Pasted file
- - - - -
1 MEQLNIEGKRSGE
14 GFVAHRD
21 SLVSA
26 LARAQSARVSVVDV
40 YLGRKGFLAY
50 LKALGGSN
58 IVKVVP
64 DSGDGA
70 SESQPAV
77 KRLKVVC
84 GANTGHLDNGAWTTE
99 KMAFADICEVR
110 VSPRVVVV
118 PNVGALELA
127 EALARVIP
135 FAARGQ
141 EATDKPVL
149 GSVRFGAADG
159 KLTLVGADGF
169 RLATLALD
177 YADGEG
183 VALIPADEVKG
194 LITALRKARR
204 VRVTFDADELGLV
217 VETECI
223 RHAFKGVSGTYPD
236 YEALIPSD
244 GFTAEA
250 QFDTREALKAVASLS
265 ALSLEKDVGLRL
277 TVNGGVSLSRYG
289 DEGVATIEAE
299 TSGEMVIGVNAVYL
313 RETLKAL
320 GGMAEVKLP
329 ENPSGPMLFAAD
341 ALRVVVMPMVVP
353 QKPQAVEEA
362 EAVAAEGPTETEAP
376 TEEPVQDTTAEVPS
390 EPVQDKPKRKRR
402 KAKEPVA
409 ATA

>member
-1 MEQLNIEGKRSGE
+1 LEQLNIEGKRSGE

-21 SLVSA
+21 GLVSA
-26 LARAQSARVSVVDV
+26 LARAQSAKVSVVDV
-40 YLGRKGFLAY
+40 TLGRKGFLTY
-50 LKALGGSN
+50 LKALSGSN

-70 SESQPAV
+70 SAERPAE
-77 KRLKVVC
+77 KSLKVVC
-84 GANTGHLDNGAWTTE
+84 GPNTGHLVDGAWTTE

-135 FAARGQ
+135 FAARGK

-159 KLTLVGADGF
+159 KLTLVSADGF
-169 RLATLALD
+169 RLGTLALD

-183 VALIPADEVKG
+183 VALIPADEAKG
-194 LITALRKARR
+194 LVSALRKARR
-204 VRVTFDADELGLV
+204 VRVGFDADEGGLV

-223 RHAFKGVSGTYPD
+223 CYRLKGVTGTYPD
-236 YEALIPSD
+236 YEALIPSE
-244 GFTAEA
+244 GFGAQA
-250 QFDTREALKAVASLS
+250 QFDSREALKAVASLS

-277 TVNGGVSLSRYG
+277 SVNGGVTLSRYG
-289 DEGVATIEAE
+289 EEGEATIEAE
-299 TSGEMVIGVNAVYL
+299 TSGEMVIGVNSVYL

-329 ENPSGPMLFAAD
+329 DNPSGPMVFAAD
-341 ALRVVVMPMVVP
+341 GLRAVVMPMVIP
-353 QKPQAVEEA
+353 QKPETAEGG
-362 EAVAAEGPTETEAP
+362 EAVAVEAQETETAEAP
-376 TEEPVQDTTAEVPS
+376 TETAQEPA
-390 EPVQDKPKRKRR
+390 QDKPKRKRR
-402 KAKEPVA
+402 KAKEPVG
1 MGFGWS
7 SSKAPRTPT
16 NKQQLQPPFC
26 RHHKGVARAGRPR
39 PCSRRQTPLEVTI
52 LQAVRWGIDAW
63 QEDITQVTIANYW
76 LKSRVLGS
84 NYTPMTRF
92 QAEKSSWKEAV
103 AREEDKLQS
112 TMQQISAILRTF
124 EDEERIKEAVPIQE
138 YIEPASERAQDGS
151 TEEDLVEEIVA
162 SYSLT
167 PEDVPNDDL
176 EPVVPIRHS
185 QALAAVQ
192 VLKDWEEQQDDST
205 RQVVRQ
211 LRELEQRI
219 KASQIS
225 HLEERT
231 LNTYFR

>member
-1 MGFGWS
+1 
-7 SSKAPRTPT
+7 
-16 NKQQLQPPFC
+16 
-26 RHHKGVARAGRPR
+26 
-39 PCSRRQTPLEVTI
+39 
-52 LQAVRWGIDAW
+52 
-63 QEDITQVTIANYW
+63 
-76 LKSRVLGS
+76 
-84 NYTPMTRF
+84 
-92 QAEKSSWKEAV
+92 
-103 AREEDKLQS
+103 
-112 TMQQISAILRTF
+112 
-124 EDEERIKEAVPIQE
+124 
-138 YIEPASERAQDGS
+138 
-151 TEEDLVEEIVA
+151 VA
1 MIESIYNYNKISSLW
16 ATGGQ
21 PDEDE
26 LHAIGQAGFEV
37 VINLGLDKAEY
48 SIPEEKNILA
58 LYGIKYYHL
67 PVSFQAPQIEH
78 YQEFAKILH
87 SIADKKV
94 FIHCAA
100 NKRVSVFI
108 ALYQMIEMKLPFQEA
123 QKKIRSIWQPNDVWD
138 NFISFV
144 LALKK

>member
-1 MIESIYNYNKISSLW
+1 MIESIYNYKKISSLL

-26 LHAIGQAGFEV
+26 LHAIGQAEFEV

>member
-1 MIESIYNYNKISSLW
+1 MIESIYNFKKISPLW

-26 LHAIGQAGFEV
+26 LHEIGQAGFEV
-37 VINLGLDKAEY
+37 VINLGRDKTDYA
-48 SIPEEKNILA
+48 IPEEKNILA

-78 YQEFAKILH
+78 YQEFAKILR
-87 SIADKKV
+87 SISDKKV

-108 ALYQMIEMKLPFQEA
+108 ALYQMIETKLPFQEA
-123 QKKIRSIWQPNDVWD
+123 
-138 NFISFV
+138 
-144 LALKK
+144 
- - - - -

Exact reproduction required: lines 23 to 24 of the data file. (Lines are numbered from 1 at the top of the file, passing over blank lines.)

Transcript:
194 LITALRKARR
204 VRVTFDADELGLV